Ames band fills the night with music

Abbie Moeller

Ames residents can spend their Thursday nights in the park listening to live, free entertainment, courtesy of the Ames Municipal Band.

The band performs free concerts once a week during June and July, complete with new music and other entertainment.

The band has existed since the late 1800s when the Iowa Band Law was passed, designating a part of city taxes for the support of a municipal band.

About 50 members of the community participate in the band. Membership ranges from high school and college students to business people and band directors. Retired community members and families also contribute their talents, said Paula Anderson, a 33-year-old member of the band.

Anderson’s entire family, including her husband and two children, plays in the band. Because the band plays quite difficult music, she said members must have a good base of knowledge and experience.

“[The] City of Ames has auditions in city hall,” said Mike King, the auditorium and activities supervisor.

Concerts are every Thursday night at 8 p.m. in the Bandshell Park at the intersection of Clark and 5th streets, King said.

Each week has a variety of music in the traditional concert set up, beginning and ending with marches and filled with popular, classical and vocal pieces, Anderson said. Each show also contains a featured performer or group.

Anderson said the performances have a faithful crowd.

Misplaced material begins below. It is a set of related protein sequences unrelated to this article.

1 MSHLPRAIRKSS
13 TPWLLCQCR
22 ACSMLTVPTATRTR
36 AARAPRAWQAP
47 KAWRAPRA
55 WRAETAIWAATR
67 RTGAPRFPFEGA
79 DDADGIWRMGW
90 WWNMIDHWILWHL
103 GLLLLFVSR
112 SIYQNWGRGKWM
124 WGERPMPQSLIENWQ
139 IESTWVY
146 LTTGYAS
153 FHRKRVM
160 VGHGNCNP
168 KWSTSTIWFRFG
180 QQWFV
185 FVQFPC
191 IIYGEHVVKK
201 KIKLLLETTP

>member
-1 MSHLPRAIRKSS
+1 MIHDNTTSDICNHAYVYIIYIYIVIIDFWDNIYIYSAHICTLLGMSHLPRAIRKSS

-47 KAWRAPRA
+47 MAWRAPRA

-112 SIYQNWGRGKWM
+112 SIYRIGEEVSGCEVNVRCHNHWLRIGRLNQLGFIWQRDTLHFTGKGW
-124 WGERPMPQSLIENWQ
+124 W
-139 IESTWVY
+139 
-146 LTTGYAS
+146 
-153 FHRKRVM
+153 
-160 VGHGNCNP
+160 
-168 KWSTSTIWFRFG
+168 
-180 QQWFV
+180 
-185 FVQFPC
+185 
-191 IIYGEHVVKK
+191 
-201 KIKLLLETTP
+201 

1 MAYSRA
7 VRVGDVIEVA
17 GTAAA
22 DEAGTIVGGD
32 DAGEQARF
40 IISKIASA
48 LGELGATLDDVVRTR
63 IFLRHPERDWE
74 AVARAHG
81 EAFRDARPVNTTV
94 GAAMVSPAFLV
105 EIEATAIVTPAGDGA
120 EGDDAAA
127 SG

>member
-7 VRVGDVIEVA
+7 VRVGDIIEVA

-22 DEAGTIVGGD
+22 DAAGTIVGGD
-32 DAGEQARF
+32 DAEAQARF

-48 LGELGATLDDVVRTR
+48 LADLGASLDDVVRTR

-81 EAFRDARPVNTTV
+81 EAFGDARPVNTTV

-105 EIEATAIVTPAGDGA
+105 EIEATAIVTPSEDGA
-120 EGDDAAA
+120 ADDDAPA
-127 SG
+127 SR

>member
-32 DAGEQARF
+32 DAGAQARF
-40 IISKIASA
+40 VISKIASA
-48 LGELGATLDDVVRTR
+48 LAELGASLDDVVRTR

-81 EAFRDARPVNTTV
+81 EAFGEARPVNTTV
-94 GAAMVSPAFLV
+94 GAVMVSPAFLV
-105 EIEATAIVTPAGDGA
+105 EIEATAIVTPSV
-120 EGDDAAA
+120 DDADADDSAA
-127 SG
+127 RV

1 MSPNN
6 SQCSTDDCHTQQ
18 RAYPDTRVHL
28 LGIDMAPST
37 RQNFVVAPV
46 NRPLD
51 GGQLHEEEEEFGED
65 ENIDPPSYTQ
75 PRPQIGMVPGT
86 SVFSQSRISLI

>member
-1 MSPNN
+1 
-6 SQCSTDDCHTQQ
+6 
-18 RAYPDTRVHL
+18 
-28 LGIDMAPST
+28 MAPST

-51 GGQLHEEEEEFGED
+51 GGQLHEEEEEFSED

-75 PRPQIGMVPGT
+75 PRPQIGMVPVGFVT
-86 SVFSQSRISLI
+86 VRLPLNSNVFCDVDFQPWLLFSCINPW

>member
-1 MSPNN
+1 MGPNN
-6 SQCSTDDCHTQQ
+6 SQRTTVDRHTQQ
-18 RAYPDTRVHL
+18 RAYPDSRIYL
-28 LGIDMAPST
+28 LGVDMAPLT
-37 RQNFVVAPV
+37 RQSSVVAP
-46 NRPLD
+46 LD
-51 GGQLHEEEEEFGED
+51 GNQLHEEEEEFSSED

“The crowd is huge [and it] spans the generations,” Anderson said. Over 1,000 people attend concerts in the summer. Because of the loyal followers, cancellations are not made until just prior to the start of the concert at the park, she said. The age differences in the performers make for a unique setting in which to play, Anderson said.

“We have musicians for whom this music is new and some who have played it for years,” she said.

She said it is good for the older and younger generations to work together.

Anderson said the audience also benefits from the weekly showings. “[It is] a chance to get together with neighbors and people you know in town. There is a lot of visiting going on,” Anderson said.

Anderson said unique lighting of the bandshell during the show’s final march and the formal wool band uniforms enhance the municipal band’s performance atmosphere.

Uniforms add to the professional look of the band, while the colored lights are the favorite of many children, Anderson said.

Although the June and July concerts are the main performances for the Ames Municipal Band, they also perform at the Memorial Day parade over the Independence Day holiday.

Most of the towns in Iowa have municipal bands ranging from nearly professional to a few people who just like to play, Anderson said, but they all have fun and enjoy the togetherness of the music.

Joe Christian, director of bands at Iowa State, served as guest director recently in the absence of Homer Gartz, director of the Ames Municipal Band. Christian said he directs one concert per year as a guest director.

“I enjoy the players and the setting of the city band,” Christian said.